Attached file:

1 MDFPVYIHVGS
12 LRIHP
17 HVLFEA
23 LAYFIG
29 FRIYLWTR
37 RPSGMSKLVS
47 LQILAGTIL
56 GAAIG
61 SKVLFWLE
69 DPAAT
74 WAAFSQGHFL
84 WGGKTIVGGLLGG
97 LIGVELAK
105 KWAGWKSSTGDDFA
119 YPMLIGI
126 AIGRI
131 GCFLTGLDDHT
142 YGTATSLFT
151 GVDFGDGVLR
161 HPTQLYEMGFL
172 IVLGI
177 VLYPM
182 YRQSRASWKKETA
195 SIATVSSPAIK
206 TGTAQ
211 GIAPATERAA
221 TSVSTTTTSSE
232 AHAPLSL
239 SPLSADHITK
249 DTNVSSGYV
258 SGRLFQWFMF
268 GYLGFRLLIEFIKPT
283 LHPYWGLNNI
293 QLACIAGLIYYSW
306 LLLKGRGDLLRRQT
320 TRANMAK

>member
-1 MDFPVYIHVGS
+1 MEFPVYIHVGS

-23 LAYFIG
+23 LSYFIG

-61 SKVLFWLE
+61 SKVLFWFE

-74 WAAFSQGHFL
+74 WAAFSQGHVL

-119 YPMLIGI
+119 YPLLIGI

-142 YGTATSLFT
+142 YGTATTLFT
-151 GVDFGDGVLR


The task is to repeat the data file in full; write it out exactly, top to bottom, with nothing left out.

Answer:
1 MDFPVYIHVGS
12 LRIHP
17 HVLFEA
23 LAYFIG
29 FRIYLWTR
37 RPSGMSKLVS
47 LQILAGTIL
56 GAAIG
61 SKVLFWLE
69 DPAAT
74 WAAFSQGHFL
84 WGGKTIVGGLLGG
97 LIGVELAK
105 KWAGWKSSTGDDFA
119 YPMLIGI
126 AIGRI
131 GCFLTGLDDHT
142 YGTATSLFT
151 GVDFGDGVLR
161 HPTQLYEMGFL
172 IVLGI
177 VLYPM
182 YRQSRASWKKETA
195 SIATVSSPAIK
206 TGTAQ
211 GIAPATERAA
221 TSVSTTTTSSE
232 AHAPLSL
239 SPLSADHITK
249 DTNVSSGYV
258 SGRLFQWFMF
268 GYLGFRLLIEFIKPT
283 LHPYWGLNNI
293 QLACIAGLIYYSW
306 LLLKGRGDLLRRQT
320 TRANMAK

>member
-1 MDFPVYIHVGS
+1 MEFPVYIHVGS

-23 LAYFIG
+23 LSYFIG

-61 SKVLFWLE
+61 SKVLFWFE

-74 WAAFSQGHFL
+74 WAAFSQGHVL

-119 YPMLIGI
+119 YPLLIGI

-142 YGTATSLFT
+142 YGTATTLFT
-151 GVDFGDGVLR